None of the positions from civil servants resigned from have such wide-ranging power over the government and all its institutions: Ministries, Departments and Agencies. In fact, all of the institutions some of them resigned from are subject to the oversight power of Parliament. An educated and highly public-spirited person who gets into Parliament has the latitude to propose legislation that address momentous public policy issues facing the country; influence the tax power of Parliament to address salient policy areas and exercise watchdog role over the public administration. Some cynical Kenyans argue that those who join politics do so because it is a job with lucrative income.
Former President Richard Nixon said that some people go into politics to become something, while others go into politics to do something. A good number who resigned have joined politics to do something. We must think about those who join politics, who quit established positions, to join politics in order to do something. I have in mind such Kenyans as former President Mwai Kibaki, President Daniel Arap Moi, Dr. Robert Ouko, John Michuki and Josaphat Karanja. And each of them did something Kenyans enjoyed. Tom Mboya was already well known as a Trade unionist when he joined elective politics.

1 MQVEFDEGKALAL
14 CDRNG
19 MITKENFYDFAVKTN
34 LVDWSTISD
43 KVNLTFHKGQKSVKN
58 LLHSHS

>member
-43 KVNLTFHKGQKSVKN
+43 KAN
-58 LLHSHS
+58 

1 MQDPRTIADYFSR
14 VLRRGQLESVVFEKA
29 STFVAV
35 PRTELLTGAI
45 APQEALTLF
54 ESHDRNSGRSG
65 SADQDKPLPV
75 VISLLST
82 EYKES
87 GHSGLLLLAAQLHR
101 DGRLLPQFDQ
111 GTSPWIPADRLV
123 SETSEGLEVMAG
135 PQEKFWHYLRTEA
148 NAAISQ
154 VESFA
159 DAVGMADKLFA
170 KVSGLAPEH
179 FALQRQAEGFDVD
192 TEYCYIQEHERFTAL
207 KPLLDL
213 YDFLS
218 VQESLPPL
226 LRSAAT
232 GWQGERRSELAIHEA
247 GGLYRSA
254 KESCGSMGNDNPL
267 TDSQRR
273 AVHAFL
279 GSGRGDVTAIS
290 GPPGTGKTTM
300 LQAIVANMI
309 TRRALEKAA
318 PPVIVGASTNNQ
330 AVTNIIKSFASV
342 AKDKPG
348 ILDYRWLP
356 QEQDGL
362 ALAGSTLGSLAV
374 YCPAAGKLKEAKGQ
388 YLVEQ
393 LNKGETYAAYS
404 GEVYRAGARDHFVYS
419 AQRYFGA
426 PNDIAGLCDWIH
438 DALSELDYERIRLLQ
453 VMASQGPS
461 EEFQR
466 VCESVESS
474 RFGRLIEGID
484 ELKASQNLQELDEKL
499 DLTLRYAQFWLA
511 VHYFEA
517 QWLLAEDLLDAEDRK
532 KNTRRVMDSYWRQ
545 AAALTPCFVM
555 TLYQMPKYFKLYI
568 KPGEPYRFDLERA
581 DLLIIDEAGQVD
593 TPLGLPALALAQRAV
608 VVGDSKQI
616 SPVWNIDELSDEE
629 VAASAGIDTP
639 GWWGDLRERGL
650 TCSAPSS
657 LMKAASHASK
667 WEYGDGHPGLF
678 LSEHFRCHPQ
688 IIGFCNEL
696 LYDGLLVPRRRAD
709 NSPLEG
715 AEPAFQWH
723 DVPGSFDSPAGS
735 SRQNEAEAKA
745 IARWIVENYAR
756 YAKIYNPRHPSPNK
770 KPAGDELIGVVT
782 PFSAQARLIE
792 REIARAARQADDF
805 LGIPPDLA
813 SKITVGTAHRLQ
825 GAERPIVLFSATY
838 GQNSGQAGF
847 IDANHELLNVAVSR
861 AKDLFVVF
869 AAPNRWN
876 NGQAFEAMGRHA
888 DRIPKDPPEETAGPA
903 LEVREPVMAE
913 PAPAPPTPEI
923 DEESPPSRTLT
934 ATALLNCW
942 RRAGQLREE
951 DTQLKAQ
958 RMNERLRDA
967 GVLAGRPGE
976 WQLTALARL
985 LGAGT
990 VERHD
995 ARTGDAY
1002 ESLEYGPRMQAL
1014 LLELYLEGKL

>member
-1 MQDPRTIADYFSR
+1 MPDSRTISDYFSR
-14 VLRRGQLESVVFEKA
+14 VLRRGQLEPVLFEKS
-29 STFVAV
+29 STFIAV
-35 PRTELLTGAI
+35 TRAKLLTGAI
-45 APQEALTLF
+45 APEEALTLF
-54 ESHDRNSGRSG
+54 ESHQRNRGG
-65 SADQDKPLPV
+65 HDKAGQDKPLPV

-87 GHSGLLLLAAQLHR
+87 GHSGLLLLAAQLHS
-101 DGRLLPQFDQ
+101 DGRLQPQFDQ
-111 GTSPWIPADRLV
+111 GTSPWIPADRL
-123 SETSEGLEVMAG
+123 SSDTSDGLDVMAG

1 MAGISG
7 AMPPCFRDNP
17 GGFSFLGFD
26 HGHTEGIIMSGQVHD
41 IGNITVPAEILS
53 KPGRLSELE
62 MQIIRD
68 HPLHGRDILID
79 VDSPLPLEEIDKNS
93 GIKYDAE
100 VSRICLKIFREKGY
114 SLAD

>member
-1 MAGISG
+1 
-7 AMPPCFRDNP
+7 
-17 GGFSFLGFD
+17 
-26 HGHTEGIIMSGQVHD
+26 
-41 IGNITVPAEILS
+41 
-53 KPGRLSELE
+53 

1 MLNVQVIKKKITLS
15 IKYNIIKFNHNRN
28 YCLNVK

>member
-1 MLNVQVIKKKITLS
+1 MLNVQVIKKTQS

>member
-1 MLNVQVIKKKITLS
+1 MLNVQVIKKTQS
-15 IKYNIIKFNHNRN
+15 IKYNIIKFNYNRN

Kisumu Governor Prof. Anyang Nyong’o was a household name long before he joined elective politics. All these Kenyans were something already before joining politics. We have President Woodrow Wilson, previously the President of Princeton University who quit the Presidency of an Ivy League University to become Governor of New Jersey and later, the President of the USA. He joined politics because of a higher calling—the trumpet call of politics—to address problems the US was then facing and which his position as Professor and an administrator of a Great University could not address.
The question Kenyans should ask is not why they are leaving well-paying positions; they should ask whether they have the broad education of mind, heart and soul a nation such as ours needs in our legislature and at the helm of executive organs of government. A country cannot move without men and women of wider mental and moral horizons in the halls of legislation in the National Assembly and in the County Assemblies. These halls need talented and purposive people. They need not simply men with university education as important as it might be, but men and women who have burned the midnight oil studying and reading books relevant to all that makes an effective legislator.
The civil Service has some of the most educated and experienced people the country has. Their experience in the civil service has given them the opportunity to understand the foundations and operations of government. They know the institutional framework of government, the potential and constraints it faces in solving problems or serving the legitimate aspirations of the people.
They can use this wealth of knowledge and experience to point out ways and means of leveraging on the strengthening the government has in dealing with problems and at the same time, point out ways and means of minimising impediments so that the government can serve Kenyans better.